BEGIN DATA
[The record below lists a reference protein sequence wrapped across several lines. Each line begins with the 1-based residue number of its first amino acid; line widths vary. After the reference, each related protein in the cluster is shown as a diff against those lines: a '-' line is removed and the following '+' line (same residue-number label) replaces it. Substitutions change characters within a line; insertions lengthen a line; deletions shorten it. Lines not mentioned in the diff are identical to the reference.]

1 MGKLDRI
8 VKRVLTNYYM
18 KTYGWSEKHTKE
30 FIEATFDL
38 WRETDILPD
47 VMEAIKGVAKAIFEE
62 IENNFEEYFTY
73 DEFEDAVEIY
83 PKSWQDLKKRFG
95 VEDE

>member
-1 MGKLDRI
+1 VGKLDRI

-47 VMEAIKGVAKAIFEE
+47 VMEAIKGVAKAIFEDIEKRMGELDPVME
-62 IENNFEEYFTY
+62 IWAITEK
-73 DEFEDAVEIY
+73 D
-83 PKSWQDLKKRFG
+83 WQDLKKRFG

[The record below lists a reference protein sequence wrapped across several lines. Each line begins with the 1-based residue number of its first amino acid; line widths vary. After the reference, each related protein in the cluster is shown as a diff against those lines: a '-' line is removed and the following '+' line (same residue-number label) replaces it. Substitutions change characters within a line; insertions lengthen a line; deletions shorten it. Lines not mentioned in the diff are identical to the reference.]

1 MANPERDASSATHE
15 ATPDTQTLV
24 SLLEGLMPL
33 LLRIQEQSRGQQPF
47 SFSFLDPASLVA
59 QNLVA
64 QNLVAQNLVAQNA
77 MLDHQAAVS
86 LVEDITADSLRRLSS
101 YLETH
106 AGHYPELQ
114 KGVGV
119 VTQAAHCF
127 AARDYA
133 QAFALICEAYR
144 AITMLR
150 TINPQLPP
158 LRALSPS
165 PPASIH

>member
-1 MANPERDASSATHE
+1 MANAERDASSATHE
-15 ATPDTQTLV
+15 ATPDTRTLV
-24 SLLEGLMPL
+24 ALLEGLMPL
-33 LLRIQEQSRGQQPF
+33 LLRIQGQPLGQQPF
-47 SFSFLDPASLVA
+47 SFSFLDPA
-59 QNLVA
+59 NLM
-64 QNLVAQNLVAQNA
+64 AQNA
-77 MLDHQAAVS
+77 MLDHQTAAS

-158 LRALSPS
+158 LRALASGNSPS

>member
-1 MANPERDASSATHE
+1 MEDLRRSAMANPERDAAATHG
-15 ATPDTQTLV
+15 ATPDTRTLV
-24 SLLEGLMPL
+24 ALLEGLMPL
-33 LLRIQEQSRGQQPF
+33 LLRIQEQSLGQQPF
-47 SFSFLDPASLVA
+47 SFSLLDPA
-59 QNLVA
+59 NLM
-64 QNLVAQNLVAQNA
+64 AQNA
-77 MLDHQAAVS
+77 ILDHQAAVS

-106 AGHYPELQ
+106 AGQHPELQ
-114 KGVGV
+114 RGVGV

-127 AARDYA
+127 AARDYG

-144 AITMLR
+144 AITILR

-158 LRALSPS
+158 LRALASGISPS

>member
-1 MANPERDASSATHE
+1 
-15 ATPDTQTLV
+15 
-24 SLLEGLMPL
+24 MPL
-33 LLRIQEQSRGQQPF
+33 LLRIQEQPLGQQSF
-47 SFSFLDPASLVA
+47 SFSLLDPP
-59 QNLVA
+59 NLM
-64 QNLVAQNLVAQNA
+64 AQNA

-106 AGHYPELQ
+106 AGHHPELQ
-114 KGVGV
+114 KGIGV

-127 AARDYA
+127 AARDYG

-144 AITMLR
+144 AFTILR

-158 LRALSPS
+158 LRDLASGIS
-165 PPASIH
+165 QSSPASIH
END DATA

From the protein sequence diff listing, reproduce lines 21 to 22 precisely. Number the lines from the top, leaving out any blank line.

-83 PKSWQDLKKRFG
+83 WQDLKKRFG